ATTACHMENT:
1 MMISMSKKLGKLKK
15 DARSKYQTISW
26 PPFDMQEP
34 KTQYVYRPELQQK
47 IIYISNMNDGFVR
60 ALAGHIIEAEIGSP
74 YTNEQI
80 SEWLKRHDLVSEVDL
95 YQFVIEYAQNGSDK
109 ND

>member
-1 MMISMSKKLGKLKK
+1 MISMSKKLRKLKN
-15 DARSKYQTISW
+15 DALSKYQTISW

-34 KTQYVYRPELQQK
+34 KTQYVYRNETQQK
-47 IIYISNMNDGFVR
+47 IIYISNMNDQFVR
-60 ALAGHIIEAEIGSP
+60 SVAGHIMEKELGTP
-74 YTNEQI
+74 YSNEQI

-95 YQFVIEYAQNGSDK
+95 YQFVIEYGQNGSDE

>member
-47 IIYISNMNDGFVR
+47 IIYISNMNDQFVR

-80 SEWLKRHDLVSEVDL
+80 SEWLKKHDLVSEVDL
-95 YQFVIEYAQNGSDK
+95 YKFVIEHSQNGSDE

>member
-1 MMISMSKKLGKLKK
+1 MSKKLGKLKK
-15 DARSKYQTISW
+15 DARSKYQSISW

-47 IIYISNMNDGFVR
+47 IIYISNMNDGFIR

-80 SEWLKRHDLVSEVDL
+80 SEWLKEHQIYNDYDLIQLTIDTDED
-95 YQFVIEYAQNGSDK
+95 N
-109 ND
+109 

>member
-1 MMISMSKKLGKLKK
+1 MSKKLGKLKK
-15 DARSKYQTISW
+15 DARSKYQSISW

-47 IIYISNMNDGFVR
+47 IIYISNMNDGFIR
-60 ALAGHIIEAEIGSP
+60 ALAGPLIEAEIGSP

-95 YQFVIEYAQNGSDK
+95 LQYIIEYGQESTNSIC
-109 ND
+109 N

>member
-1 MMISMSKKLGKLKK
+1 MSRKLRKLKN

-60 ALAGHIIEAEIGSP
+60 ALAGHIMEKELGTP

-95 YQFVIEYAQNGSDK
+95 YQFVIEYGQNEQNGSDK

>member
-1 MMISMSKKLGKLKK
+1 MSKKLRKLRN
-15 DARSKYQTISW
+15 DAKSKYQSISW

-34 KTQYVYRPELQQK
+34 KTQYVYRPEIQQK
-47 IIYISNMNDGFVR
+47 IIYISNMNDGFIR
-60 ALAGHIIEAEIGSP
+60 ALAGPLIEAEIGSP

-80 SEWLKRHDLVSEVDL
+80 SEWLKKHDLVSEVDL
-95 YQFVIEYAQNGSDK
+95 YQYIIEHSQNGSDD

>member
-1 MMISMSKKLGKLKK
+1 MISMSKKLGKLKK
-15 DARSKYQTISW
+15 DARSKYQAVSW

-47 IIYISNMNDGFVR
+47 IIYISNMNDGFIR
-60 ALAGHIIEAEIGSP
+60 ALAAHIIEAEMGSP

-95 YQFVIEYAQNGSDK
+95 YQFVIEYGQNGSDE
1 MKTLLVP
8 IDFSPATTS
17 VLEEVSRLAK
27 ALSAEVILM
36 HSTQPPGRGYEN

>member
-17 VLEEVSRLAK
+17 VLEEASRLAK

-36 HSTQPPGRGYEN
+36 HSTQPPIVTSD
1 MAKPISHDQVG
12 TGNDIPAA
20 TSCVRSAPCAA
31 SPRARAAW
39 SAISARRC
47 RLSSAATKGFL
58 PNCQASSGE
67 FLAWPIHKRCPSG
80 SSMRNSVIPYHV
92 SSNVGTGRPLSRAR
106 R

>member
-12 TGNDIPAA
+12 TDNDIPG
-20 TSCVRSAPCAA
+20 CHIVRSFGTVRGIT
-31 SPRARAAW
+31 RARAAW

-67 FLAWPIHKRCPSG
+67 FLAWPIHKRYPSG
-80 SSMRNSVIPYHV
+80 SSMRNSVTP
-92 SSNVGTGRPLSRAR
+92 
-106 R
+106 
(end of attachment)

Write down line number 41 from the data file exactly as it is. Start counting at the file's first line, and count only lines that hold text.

+80 SEWLKEHQIYNDYDLIQLTIDTDED